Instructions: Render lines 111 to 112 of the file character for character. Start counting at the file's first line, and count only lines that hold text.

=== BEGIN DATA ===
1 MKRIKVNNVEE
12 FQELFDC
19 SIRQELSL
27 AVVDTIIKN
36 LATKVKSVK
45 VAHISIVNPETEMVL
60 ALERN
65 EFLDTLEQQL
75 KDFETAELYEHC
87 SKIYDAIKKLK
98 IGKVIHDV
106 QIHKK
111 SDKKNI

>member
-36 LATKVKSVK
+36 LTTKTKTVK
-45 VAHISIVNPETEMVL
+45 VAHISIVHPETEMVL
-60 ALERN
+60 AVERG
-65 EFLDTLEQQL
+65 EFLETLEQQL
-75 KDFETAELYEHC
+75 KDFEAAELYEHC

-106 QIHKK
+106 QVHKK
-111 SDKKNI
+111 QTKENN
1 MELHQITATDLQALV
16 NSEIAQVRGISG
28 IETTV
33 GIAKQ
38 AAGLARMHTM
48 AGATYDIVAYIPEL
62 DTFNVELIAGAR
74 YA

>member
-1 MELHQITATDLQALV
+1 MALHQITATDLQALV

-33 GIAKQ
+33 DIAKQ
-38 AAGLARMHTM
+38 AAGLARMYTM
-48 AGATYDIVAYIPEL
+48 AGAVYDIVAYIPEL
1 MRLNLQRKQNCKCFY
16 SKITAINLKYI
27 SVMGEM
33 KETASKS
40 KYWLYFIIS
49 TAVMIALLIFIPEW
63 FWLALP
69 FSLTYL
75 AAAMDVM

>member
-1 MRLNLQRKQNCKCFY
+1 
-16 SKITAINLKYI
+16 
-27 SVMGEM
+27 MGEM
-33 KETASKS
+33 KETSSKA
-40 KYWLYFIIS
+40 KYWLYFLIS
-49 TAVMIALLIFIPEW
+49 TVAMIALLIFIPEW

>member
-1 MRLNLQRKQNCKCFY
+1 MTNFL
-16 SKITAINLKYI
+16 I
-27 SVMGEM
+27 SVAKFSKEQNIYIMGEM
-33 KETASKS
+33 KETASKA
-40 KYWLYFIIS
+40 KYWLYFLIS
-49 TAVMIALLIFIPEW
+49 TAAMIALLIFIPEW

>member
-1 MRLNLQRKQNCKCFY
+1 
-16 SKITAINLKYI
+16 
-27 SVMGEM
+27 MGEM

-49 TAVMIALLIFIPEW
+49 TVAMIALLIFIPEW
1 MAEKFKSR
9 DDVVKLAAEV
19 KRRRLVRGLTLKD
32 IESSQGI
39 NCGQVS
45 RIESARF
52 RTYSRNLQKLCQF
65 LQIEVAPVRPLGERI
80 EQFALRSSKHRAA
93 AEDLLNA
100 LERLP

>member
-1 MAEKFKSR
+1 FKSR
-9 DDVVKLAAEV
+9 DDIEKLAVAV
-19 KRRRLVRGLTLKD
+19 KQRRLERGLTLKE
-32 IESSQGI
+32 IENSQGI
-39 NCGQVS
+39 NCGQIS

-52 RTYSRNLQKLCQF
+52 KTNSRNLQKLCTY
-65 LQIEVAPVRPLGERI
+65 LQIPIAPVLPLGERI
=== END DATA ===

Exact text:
+39 NCGQIS

-52 RTYSRNLQKLCQF